Halti - winter skiing trip
It was time to hit the fells of Lapland again with my good skiing buddy, Florian. We took the train to the northern most Finnish train station, Kolari, then took another bus to Kilpisjärvi and we were against in the midst of the Lappish fells. We aimed at reaching Halti, the mighty, tallest mountain of Finland (1365m), a 54 kilometres trip and, hopefully, come back.
The two first days are easy going, skiing, enjoying the very simple landscape, eating well and plentifully and sleeping in the tent. Some German skiers tip us about a coming storm, which might severely affect our plans. So we rush to Halti, racing with the bad weather on his way. It is about 2 pm when we arrive at the foot of Halti and we go for a south face attempt. The climb doesn't include actually any difficulty, Halti is simply the highest fell around (on the Finnish side), but it is not very impressive. No cliffs, almost no visible rock, a very round shape. Anyway, we arrive at the top facing some pretty strong wind already. We can feel the storm coming and the visibility is very poor. The downhill is miserable since Nordic skis are just not meant for any control in downhill. Pretty tired from our long day and not so keen on performing a storm test on my tent, we head for the hut (autiotupa). One of these wonderful wooden huts maintained by Metsähallitus that is found mainly in Lapland. They are welcoming, fire wood is provided, inside there is a wood stove, a gas stove, a couple of table and room for about twelve people to sleep. And all that for free and not locked in any way. The place is so cosy that I express the wish to get stuck there by the storm for a day or so, just to spend a day doing nothing else than reading and listening to the crackling sound of the fire.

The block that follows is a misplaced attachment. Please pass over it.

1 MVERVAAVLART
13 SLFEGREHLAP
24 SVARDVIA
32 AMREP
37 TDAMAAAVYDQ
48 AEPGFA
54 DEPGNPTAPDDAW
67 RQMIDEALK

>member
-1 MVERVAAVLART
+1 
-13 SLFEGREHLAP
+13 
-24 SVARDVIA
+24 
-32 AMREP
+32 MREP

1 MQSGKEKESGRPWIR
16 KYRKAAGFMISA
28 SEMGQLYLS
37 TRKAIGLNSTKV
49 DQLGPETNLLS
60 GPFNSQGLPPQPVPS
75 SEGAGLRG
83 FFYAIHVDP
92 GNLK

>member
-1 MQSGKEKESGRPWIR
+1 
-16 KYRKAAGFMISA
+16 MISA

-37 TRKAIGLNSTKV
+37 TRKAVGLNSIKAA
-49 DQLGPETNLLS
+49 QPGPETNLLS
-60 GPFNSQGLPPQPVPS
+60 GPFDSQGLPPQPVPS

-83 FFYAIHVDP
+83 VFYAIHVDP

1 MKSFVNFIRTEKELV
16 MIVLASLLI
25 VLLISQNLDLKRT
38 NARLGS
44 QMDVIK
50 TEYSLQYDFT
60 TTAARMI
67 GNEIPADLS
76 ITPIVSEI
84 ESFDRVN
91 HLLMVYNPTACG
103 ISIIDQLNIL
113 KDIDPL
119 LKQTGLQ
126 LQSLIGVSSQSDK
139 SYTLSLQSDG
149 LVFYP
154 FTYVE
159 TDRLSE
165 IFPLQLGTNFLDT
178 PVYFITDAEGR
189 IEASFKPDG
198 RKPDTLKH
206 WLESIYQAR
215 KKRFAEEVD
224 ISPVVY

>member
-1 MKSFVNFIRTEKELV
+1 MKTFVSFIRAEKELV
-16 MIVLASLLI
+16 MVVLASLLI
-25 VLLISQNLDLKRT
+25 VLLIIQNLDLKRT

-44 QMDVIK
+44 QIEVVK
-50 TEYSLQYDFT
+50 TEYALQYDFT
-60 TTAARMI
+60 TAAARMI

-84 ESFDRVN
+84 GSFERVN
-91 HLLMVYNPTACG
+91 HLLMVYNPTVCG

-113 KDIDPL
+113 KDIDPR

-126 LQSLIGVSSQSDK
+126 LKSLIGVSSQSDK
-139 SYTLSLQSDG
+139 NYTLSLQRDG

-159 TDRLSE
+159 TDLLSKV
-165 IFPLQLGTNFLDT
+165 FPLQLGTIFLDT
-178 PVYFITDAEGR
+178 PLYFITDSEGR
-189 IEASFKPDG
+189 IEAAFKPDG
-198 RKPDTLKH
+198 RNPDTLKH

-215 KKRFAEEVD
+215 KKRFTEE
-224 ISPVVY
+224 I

Somebody hears my wish and we do get stuck for three days in the hut and we have plenty of time for reading and listening to the fire in the stove. It is actually pretty enjoyable, our days are made of reading, sleeping, eating, chopping some wood and talking. We sometimes go out on our ski to give it a try and kill time. With over 20 m/s wind, it is pretty interesting. Sometimes the wind carries so much snow that we barely see the toilets that are 50 meters away from the huts.
On Thursday, the wind seems to weaken about 2 pm and we head off for Meekonjärvi in the wind. The conditions are indeed easier and we make it to the absolutely stunning valley of Meeko, surrounded by massive cliffs with an arctic forest at the bottom. The next day brings us at the foot of Saana, the photogenic mountain next to Kilpisjärvi. The trip is almost finished, we feel it in our body and we are pretty pleased with the adventure. It is a particular feeling to do this kind of trip all on skis and with all the food in our pulka. We give a last look to Saana under a bright moon when we realise that some weak Northern lights are visible, apparently we are given to enjoy a light show just on our last day.
The last day is made of the horrific downhill in the forest to Kilpisjärvi retkeilykeskus and here we are, waiting for our bus to go home. 104 kilometres in about 8 days. February 2016.